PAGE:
It’s a fair argument, but one that a critic can make only if they also drop the lazy-but-popular claim that UEFA are doing all this just for money. If Iceland (population: 335,000) are the smallest side ever to reach a World Cup; UEFA won’t get much revenue if the fast-improving Faroes (population: 50,000) qualify to represent a nation that could fit inside Ibrox.

A bigger problem is in how the play-offs reward prestige rather than success. If they cock up their qualifying campaign in 2019, Europe’s giants can have a second bite of the cherry even if they’d previously cocked up their Nations League campaign as well. Because there’s an obvious flaw to the idea that each 2018/19 Nations League group winner will enter March 2020’s play-off for that year’s European Championship: the majority of them will already have qualified for it. So will most, if not all, of League A and a hefty chunk of League B.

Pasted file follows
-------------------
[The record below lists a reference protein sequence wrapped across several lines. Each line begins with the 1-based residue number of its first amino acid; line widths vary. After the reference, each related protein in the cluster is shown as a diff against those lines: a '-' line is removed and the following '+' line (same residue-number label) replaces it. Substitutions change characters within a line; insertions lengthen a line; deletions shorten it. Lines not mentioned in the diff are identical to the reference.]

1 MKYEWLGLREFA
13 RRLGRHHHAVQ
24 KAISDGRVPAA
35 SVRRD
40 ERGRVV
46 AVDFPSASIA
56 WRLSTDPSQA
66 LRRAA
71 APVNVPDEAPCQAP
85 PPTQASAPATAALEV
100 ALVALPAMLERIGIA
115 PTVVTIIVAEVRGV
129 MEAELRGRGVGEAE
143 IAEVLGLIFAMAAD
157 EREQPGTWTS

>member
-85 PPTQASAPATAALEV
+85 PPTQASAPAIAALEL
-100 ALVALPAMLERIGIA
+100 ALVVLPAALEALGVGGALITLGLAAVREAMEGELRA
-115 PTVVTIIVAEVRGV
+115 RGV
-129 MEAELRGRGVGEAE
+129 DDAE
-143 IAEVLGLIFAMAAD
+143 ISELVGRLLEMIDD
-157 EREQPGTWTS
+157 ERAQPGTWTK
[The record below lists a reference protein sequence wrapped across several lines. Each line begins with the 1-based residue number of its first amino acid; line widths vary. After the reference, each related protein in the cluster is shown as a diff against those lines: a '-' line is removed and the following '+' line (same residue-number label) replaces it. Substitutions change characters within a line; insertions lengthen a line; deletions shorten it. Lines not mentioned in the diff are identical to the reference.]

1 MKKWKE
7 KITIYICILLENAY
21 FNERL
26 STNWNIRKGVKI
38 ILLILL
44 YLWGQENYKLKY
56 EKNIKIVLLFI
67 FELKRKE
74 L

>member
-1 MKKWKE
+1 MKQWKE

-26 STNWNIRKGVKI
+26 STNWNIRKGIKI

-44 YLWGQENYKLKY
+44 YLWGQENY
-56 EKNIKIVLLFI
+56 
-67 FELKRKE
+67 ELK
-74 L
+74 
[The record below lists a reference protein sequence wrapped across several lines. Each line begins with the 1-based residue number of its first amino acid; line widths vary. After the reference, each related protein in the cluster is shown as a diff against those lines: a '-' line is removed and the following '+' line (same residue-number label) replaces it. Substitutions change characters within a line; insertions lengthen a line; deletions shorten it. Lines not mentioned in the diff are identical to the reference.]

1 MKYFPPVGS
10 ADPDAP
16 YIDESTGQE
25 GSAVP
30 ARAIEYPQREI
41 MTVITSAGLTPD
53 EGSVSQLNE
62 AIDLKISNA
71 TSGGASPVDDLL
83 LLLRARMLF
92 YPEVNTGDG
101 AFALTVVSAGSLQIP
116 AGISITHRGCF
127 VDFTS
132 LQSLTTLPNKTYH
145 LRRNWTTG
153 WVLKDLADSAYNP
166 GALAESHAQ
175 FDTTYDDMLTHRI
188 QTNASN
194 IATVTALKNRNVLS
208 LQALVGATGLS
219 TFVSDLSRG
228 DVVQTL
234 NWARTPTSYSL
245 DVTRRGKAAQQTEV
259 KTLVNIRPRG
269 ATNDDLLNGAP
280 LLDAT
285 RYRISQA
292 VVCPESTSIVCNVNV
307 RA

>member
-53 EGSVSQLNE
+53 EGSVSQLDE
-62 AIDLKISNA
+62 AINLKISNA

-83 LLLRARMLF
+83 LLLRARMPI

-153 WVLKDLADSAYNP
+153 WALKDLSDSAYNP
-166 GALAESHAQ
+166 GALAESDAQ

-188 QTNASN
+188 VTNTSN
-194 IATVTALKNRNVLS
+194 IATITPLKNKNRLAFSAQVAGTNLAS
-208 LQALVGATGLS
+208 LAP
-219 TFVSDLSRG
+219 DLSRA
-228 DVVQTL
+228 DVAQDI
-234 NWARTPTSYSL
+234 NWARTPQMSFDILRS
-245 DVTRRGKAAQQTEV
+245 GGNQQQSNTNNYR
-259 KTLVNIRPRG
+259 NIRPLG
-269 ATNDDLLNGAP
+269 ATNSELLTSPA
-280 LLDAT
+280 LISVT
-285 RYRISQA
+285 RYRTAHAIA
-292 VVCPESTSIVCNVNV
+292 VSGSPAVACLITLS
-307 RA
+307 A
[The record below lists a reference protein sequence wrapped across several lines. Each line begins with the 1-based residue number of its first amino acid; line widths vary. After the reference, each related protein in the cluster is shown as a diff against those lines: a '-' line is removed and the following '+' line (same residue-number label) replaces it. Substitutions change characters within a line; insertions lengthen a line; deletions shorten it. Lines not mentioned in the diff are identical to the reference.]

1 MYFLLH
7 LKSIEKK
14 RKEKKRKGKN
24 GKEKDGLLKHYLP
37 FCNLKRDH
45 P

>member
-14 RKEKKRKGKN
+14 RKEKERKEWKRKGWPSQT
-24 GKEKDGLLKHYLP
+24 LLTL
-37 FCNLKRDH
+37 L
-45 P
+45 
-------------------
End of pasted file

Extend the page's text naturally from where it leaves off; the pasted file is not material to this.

Here are those final Nations League tables again, but this time we’ve put a time-honoured “(Q)” next to the 20 sides who then qualified for Euro 2020 through the usual route in 2019.

 

Ah. In our not-unrealistic version of future events, every group winner in Leagues A and B subsequently made it through the qualifiers anyway. So… what happens now?

League D’s play-offs work as planned: the ‘best’ group winner hosts the ‘worst’ group winner in one semi-final, and the second-best hosts the third-best in the other, before the two victors go head-to-head for qualification, their match being played at the home of whoever wins a random draw between the two (ouch). League C is also fairly straightforward, with two group winners joined by two runners-up to teams who’ve already booked their ticket to Euro 2020.

League B, though, must accept that its group winners are too good for their silly little play-off. Wales and Austria pick up the sloppy seconds, not that they’re complaining, and they’re joined by Slovakia and Russia, who – for the sake of argument, say – each lost all four of their Nations League group matches. Maybe they lost all of their Euro 2020 qualifiers as well. Yet they’re play-off bound. De-fault! De-fault!